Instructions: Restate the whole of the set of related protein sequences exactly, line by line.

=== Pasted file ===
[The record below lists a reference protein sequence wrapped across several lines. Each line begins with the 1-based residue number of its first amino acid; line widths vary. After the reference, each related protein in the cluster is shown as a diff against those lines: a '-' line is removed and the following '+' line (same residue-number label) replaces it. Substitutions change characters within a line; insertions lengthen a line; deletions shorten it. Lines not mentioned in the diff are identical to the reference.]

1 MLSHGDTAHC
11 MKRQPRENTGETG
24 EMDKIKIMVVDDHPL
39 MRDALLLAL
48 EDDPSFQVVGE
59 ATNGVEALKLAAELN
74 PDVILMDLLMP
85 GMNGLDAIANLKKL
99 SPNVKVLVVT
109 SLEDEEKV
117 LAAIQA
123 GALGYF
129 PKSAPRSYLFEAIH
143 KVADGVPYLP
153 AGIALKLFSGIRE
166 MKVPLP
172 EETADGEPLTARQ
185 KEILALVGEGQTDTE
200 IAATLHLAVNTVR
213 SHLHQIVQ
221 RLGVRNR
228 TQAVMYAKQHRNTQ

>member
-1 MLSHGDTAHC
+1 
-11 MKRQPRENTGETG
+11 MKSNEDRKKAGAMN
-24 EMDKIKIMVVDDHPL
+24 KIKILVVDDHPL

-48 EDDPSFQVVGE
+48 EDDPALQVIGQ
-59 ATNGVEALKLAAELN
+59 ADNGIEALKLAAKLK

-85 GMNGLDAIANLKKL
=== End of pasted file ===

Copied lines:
[The record below lists a reference protein sequence wrapped across several lines. Each line begins with the 1-based residue number of its first amino acid; line widths vary. After the reference, each related protein in the cluster is shown as a diff against those lines: a '-' line is removed and the following '+' line (same residue-number label) replaces it. Substitutions change characters within a line; insertions lengthen a line; deletions shorten it. Lines not mentioned in the diff are identical to the reference.]

1 MLSHGDTAHC
11 MKRQPRENTGETG
24 EMDKIKIMVVDDHPL
39 MRDALLLAL
48 EDDPSFQVVGE
59 ATNGVEALKLAAELN
74 PDVILMDLLMP
85 GMNGLDAIANLKKL
99 SPNVKVLVVT
109 SLEDEEKV
117 LAAIQA
123 GALGYF
129 PKSAPRSYLFEAIH
143 KVADGVPYLP
153 AGIALKLFSGIRE
166 MKVPLP
172 EETADGEPLTARQ
185 KEILALVGEGQTDTE
200 IAATLHLAVNTVR
213 SHLHQIVQ
221 RLGVRNR
228 TQAVMYAKQHRNTQ

>member
-1 MLSHGDTAHC
+1 
-11 MKRQPRENTGETG
+11 MKSNEDRKKAGAMN
-24 EMDKIKIMVVDDHPL
+24 KIKILVVDDHPL

-48 EDDPSFQVVGE
+48 EDDPALQVIGQ
-59 ATNGVEALKLAAELN
+59 ADNGIEALKLAAKLK

-85 GMNGLDAIANLKKL